Don't settle for semi-fix
The city has an outmoded system that carries waste and storm water through the same pipes. Recent deluges have surpassed the system's capacity, sending contaminated gunk into the bay or excreting it into businesses and residential basements.
This week, the City Council considered a Goldilocks menu of solutions: an inexpensive approach that accomplishes too little; a substantial overhaul that costs too much; and a middle-of-the-road option that sounds just right.
Or does it? This is not a time for short-sighted half measures.
The city can't ask sewer customers to cross their fingers and wish for fair skies. The two massive storms our region experienced in a three-year period hardly suggest the climate is moderating.
The city can't ask customers to play sewage roulette. As some homes and businesses get back-flow valves from an apologetic city, others are left waiting to see if they'll be the next unlucky recipients of the system's septic overload.
The city can't ask customers to accept the valves as a reasonable permanent solution. Already there have been cases when the valves malfunctioned, the valves were installed improperly, or the city suggested customers were liable for not maintaining their valves adequately.
No, when council members update the 10-year sewer plan this spring, they must set Everett on a course to develop separate systems for sewage and storm water. And they should do it despite the inevitable financial pain and public pressure they will feel. The numbers are formidable: The difference between the cheapest and most expensive options under consideration is about $750 million.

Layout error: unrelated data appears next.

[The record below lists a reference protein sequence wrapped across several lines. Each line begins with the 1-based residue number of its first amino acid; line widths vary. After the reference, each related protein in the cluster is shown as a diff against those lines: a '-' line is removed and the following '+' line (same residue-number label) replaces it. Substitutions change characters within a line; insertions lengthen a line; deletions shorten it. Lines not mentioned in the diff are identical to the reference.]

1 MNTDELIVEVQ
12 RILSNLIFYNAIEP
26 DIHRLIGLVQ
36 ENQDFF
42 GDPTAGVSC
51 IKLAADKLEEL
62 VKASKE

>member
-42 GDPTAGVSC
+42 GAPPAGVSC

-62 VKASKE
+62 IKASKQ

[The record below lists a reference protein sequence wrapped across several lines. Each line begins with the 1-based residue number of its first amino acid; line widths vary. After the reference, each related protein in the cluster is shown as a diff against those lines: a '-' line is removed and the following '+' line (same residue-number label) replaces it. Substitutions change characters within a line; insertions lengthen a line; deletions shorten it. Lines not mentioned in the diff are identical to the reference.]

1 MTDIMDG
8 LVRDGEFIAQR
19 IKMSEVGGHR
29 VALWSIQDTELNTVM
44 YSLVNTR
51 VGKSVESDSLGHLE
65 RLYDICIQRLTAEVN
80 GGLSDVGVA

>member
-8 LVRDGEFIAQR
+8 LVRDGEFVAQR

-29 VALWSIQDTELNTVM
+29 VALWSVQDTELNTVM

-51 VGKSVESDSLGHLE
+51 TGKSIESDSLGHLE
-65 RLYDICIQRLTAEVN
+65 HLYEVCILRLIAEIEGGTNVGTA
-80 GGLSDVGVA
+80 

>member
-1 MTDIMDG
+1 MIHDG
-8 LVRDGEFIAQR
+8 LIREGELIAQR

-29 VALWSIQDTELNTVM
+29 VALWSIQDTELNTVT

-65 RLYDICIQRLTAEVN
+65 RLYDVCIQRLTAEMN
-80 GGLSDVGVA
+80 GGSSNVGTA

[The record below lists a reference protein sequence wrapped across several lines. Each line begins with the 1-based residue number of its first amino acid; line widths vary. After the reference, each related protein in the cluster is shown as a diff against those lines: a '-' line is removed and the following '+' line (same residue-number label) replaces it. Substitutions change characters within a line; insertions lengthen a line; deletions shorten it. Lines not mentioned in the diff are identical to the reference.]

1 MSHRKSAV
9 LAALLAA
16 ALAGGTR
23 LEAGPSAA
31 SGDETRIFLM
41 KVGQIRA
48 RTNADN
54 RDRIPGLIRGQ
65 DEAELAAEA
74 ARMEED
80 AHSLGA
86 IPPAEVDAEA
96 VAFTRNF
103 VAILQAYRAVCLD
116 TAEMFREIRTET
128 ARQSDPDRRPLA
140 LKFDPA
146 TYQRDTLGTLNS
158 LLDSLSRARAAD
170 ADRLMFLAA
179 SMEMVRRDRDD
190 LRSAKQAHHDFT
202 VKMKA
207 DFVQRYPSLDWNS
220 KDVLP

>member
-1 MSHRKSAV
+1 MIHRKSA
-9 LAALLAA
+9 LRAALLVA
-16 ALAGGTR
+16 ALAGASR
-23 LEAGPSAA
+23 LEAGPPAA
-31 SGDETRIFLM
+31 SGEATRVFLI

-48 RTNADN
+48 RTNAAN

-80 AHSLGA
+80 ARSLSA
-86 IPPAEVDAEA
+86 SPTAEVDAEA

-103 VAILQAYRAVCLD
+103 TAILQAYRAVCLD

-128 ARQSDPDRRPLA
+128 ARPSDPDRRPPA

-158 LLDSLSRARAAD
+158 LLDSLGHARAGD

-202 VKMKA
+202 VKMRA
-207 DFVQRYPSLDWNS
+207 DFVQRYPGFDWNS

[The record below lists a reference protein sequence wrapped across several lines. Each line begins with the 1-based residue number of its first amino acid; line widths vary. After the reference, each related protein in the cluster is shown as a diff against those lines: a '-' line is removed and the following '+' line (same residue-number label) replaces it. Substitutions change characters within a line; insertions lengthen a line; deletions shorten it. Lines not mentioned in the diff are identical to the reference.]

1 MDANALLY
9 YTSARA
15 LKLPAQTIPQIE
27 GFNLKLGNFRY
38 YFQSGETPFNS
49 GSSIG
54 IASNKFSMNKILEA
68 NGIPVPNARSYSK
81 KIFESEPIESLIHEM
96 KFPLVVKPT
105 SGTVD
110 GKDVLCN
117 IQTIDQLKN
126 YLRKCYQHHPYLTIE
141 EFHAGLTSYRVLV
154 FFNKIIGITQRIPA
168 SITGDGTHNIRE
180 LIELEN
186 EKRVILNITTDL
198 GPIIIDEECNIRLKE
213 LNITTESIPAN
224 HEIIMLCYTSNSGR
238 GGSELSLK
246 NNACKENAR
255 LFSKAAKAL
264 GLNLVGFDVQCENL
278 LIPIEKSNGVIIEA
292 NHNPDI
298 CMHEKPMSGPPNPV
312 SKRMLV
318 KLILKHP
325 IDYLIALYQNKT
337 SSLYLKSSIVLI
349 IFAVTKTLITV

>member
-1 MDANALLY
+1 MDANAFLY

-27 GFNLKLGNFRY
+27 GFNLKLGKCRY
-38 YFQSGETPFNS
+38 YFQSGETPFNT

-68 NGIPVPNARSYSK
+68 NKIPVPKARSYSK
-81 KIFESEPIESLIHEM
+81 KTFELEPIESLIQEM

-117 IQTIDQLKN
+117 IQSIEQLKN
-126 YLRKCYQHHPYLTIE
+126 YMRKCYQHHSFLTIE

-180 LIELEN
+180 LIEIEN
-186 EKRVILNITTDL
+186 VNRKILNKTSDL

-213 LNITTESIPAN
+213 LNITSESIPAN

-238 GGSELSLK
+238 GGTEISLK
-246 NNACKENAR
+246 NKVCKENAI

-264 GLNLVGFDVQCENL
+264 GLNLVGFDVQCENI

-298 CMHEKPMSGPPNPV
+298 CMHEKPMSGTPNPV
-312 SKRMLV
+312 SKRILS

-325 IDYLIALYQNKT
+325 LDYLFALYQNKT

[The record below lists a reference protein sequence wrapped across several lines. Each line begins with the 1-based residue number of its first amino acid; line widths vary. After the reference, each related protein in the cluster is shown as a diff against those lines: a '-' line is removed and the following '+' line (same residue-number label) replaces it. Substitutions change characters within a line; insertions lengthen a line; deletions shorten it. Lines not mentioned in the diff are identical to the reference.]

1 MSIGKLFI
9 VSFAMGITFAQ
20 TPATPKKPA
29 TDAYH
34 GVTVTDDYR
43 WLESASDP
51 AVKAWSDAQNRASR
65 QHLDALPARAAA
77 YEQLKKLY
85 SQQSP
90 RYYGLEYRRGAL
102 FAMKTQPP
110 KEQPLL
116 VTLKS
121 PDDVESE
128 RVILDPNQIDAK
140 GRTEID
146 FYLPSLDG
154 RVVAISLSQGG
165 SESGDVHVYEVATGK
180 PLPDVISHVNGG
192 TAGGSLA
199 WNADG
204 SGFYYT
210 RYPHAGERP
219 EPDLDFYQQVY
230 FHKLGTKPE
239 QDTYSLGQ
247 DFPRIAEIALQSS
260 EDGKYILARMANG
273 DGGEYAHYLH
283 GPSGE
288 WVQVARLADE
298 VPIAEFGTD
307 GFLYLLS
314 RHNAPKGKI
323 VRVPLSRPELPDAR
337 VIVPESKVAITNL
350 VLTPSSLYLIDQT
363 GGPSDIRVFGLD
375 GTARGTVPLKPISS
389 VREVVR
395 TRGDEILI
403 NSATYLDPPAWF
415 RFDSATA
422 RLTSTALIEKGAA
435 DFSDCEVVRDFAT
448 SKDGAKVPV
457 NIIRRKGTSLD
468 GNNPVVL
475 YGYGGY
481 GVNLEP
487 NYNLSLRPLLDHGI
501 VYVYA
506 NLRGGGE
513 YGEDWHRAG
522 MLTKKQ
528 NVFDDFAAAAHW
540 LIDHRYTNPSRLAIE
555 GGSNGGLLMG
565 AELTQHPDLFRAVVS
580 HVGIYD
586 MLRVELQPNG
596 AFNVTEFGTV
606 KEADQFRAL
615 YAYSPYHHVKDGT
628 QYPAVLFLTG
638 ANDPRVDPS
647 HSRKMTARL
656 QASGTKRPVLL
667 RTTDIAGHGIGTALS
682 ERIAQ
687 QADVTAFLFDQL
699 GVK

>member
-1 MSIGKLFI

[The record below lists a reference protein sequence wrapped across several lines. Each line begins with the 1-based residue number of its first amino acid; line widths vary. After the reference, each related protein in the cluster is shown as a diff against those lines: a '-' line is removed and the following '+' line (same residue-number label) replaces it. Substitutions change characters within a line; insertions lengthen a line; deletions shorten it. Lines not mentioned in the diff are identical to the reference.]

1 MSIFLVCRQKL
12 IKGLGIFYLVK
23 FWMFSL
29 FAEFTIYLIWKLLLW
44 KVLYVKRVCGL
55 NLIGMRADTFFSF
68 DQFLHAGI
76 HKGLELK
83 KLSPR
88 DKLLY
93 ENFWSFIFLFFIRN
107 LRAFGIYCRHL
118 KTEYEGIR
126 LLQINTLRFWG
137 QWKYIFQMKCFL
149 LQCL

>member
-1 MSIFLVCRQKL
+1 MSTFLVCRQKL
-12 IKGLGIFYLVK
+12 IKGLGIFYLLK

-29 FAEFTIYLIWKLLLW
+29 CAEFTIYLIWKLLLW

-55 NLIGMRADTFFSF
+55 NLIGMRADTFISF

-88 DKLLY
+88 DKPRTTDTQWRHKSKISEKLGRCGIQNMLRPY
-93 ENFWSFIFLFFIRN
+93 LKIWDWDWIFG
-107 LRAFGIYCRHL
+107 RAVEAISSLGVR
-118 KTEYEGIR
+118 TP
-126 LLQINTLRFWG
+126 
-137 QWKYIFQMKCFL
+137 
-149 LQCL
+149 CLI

Numerous cities in the Northwest built the same kind of sewer system that now serves downtown and north Everett.
Many of them have been working on upgrades for a decade or more.
Everett has procrastinated more than most.
The sewer infrastructure now demands the level of creativity and resolve — a determination to craft an all-of-the-above solution — that local officials demonstrated when they were wooing Boeing, competing for a WSU campus and striving to keep the Riverfront project alive.
Ensuring Everett's viability 50 years into the future requires officeholders to make tough decisions.
This is far more important far than currying public favor or worrying about the next election. It's called leadership.
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